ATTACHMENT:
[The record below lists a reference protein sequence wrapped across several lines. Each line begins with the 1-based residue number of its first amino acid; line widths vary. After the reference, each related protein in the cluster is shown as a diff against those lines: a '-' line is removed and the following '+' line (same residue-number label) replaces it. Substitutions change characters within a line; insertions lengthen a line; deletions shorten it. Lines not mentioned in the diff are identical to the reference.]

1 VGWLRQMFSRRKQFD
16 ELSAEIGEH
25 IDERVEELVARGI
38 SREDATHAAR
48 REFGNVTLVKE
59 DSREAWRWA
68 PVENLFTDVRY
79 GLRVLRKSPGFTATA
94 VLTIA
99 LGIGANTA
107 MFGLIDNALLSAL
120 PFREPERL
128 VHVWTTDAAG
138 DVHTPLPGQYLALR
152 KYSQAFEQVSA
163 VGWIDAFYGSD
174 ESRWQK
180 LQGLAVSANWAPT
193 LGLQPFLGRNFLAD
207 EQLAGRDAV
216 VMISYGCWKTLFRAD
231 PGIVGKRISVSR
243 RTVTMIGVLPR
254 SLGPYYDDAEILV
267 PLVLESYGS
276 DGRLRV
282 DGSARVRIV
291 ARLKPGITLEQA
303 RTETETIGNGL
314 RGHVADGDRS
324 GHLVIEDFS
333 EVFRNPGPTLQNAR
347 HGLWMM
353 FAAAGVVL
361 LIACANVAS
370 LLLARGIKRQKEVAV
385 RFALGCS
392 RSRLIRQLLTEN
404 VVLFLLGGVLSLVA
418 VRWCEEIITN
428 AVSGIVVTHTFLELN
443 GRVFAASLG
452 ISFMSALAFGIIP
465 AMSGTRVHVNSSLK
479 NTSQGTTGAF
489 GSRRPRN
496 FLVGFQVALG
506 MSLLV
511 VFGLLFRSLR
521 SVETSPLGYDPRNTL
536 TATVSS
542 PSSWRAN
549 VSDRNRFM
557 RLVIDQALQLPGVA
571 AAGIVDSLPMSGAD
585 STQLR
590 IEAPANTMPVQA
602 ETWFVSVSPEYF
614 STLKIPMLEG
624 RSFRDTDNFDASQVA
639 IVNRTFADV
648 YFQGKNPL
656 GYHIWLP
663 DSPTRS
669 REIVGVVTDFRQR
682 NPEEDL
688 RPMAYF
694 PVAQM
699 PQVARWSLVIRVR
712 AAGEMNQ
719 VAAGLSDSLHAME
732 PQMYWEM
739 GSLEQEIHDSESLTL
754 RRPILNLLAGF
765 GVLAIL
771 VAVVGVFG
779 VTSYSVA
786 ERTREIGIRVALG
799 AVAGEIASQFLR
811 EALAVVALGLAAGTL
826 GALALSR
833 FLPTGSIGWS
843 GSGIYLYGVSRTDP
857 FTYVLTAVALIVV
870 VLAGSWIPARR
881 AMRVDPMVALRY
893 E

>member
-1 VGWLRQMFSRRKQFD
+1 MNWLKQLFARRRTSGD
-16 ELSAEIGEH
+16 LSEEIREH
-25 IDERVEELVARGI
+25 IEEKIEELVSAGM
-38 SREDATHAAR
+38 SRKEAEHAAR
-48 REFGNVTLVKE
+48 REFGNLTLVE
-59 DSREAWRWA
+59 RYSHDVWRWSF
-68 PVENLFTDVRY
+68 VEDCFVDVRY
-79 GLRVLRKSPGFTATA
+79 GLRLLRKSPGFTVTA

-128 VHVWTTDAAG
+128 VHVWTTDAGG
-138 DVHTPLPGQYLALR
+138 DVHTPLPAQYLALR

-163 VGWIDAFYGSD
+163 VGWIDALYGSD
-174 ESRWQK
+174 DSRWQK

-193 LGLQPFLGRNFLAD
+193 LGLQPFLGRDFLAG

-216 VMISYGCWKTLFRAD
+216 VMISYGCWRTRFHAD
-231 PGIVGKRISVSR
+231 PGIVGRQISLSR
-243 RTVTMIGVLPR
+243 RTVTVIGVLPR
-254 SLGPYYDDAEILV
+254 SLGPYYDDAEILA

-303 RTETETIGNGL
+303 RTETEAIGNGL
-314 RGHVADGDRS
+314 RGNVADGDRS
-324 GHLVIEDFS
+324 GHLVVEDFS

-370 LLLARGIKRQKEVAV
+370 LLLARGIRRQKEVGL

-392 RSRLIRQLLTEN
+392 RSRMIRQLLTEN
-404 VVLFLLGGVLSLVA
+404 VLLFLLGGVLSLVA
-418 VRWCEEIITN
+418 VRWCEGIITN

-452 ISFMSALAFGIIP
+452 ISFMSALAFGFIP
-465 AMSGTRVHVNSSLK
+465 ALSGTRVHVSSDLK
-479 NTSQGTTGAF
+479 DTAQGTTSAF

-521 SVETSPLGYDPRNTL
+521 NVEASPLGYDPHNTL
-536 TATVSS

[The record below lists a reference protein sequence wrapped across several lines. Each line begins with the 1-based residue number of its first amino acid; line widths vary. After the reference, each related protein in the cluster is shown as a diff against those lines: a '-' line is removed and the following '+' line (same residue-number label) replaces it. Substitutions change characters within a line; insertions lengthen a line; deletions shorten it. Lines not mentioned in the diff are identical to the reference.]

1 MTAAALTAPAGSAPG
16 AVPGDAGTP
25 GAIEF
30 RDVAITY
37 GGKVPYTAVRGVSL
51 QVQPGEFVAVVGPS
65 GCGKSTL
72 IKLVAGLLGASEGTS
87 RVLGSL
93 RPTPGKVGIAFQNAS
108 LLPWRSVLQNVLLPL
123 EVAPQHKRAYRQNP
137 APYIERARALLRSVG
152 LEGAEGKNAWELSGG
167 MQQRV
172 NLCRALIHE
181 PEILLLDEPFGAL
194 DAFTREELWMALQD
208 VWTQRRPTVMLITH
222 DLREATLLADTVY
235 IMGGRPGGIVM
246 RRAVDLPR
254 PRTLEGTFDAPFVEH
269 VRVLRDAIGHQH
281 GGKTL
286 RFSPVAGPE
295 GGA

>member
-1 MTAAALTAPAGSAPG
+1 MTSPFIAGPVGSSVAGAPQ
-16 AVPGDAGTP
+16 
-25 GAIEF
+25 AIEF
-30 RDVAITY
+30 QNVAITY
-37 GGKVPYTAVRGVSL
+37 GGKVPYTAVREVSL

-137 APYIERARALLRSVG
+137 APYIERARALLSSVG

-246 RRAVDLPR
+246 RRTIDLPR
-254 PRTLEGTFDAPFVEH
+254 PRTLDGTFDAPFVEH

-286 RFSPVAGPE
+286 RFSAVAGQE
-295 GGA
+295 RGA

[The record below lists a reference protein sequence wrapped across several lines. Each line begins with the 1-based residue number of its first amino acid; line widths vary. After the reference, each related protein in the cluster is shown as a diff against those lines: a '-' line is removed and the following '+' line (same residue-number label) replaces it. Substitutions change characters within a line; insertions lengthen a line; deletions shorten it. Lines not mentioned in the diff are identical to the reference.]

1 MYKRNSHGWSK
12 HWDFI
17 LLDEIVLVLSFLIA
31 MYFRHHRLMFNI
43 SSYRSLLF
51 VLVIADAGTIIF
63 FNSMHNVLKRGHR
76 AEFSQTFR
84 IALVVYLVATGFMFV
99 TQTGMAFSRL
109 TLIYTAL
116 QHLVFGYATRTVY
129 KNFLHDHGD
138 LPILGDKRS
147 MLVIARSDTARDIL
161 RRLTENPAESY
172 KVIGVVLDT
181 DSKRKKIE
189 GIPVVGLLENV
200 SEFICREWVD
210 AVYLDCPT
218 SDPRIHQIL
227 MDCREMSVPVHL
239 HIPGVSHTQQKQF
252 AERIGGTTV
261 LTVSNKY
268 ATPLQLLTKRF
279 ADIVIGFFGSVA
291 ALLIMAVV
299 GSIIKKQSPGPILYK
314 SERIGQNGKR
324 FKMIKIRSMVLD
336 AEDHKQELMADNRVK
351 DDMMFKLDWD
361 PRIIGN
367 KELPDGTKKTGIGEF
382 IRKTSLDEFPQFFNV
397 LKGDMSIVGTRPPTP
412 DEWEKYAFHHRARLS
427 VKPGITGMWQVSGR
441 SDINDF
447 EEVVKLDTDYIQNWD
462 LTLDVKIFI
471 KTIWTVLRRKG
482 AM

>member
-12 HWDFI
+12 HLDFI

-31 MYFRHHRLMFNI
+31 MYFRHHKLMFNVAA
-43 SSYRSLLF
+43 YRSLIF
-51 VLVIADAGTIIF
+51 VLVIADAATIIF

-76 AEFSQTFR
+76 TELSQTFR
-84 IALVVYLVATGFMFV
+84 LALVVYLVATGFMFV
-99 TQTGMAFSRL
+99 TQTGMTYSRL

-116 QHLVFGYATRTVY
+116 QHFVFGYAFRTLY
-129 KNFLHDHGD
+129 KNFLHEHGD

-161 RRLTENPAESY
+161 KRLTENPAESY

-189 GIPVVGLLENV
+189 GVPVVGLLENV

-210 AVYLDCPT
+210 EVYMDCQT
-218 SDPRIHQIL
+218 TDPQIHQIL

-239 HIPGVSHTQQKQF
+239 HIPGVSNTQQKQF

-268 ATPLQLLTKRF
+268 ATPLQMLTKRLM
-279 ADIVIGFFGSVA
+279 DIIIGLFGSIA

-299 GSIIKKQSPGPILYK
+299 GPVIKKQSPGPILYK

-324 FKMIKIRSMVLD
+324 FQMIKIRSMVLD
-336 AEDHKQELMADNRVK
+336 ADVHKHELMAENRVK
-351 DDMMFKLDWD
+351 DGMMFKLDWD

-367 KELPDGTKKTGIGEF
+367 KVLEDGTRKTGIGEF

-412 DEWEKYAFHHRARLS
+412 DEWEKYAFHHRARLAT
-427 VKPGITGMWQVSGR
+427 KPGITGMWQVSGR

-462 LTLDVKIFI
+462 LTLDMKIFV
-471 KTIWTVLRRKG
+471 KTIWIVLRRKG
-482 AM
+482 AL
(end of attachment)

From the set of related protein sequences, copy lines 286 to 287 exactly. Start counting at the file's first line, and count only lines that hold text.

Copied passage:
+412 DEWEKYAFHHRARLAT
-427 VKPGITGMWQVSGR